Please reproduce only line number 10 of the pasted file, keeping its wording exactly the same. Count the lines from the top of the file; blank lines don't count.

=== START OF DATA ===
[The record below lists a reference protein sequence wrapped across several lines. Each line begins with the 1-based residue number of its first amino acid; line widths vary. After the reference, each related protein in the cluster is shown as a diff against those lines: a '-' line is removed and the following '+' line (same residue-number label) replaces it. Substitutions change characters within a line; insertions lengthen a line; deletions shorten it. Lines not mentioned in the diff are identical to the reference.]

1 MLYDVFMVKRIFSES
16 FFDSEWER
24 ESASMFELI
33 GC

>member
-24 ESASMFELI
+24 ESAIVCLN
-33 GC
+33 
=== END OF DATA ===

+33 